We are in it. The message is clear. Stay home. Flatten the Curve! It’s the lead message. There is a graphical icon included in these public announcements- no doubt you have already seen it quite often.
This graph is very motivating for understanding and obliging the “Stay Home” mandates. This is good. On the other hand, it is also very static. Notice how the infection rate sections shown in the yellow and pink areas change over time? Now, look at the black dotted line. This shows our healthcare system completely stopping-out at a specific capacity level.
Nobody wants our healthcare system to be beyond capacity. We all want to stop the spread of this virus. No question, the stay at home state-level mandates are designed to decelerate the spread. However, this popularized graph is limited. It is only doing a good job in supporting the public announcements. It is not doing a good job at showing the broader picture of possibilities.
Let’s begin to think ahead.
Extraordinary efforts are getting funneled into expanding and supporting the US healthcare system. Public and private organizations for supplies, testing and facilities are all looking for ramped up solutions. The war time analogy is in full swing. The US has historically accomplished massive supply expansion many times over and optimistically speaking, it will probably happen again. This time, it will just be different players stepping in.
Back to the graph. So, if we believe that the US can successfully and rapidly respond and expand the current healthcare infrastructure, then that static dotted line on the graph now becomes a dynamic one.
Duration of care is the other dynamic. In other words, while we do know percentage-wise how many are likely needing to be admitted into the hospital– the question is how long do they need to stay there before they can go home?In the US, we don’t really know yet. However, there are is seemingly sound data coming out of China. In February 2020, The New England Journal of Medicine cited that, in China, the median hospital stay was 12 days.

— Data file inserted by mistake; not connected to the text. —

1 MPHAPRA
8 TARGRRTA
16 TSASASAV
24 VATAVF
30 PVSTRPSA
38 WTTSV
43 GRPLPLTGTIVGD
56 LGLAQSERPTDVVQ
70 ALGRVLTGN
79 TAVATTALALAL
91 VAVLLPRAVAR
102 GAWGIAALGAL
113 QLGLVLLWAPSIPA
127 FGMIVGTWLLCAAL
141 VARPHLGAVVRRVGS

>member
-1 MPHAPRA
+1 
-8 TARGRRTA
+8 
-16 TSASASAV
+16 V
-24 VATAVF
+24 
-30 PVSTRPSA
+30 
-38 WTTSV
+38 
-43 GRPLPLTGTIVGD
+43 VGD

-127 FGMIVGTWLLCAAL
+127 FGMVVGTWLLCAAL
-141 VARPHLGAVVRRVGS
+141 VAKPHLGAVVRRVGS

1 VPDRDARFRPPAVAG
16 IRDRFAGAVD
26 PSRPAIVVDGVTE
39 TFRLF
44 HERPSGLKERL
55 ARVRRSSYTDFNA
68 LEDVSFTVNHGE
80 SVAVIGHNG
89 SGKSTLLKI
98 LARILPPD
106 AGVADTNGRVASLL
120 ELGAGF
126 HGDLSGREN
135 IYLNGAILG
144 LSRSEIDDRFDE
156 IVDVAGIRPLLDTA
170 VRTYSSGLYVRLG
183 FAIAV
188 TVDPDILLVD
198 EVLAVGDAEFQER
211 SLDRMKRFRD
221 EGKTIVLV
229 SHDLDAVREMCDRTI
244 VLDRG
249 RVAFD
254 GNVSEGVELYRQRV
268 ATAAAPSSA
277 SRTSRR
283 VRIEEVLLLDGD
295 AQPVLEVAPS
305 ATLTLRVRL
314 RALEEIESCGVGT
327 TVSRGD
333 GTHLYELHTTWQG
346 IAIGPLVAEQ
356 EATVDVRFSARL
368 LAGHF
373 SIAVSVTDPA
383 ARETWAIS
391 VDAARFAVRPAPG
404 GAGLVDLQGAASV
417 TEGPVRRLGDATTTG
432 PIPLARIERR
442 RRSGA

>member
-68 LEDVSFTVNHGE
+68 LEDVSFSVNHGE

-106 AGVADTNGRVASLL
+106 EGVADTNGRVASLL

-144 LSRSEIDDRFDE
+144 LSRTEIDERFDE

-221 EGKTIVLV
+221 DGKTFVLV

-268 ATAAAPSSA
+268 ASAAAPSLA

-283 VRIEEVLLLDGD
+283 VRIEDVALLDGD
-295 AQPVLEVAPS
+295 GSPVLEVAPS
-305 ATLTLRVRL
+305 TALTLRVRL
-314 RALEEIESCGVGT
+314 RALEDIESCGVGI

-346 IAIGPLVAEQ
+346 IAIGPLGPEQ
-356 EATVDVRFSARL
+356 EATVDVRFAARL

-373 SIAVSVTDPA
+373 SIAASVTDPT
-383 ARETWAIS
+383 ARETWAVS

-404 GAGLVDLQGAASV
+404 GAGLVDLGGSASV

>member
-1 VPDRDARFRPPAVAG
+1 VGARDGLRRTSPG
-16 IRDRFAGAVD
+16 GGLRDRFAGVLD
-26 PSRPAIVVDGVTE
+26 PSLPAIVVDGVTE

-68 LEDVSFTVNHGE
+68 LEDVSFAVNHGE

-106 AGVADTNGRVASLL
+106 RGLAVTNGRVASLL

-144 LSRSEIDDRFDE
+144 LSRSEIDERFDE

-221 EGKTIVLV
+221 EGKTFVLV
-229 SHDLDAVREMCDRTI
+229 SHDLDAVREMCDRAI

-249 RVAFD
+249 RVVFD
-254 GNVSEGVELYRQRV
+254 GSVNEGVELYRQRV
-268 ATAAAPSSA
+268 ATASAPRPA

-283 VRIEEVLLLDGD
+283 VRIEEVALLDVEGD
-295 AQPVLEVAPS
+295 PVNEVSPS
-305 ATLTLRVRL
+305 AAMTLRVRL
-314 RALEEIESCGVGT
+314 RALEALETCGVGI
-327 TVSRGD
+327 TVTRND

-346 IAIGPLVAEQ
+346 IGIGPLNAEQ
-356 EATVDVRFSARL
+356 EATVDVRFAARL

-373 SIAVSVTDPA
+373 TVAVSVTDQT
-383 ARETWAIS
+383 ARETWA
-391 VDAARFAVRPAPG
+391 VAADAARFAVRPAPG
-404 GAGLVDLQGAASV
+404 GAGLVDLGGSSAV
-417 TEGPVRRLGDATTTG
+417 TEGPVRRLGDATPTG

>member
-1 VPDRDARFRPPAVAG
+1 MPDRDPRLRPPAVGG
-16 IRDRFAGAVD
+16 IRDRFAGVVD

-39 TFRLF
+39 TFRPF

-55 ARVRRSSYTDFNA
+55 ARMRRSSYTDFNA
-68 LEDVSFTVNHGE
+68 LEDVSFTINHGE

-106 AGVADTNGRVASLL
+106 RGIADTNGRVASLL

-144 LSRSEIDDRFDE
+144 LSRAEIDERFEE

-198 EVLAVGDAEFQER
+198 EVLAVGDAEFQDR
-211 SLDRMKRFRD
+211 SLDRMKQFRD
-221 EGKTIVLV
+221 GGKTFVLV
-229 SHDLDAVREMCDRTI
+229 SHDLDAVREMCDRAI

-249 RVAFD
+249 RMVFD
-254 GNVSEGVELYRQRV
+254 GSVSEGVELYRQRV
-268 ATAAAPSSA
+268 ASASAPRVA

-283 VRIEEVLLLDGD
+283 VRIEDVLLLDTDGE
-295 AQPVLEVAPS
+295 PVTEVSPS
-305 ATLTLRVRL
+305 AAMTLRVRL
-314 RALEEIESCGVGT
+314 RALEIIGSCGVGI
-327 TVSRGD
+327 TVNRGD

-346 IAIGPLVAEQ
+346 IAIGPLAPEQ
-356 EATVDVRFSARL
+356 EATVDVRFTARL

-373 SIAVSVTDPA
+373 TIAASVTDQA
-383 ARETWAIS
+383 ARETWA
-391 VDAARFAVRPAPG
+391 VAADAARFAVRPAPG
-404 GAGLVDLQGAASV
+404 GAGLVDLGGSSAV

In terms of supply and demand, patients are the demand side and healthcare is the supply side. Since solutions are in full swing, supply side is not static as currently shown in the popular public announcements graph. It would be good to start seeing what the models look like with additional supply brought into the system. Then, layer on the projected length of hospital stay. With all this, we could have a much clearer picture of what higher demands really look like upon the US healthcare system.
If this information were to start being shared publicly, it might also reduce some of the general anxiety being felt by so many. So far, mostly all we hear about every hour are the rates of those that got Covid-19 and how many have passed from it. Not surprising that so many folks are so anxious.
Another interesting observation would be to compare it to socialized medicine. Much has been presented that socialized medicine excels at everyday distribution versus the US model. What is uncertain, though, is the question as to whether the socialized healthcare model can scale as efficiently as the capitalist one? Past history supports that the US dominates in scaling up. A study of these effects could be beneficial as we continue with the debate on the effectiveness of our current system.
Within nearly every facet of this situation, there is much to be learned. Every socioeconomic segment of all our lives are being effected. Let’s hope we can all soon scale from it.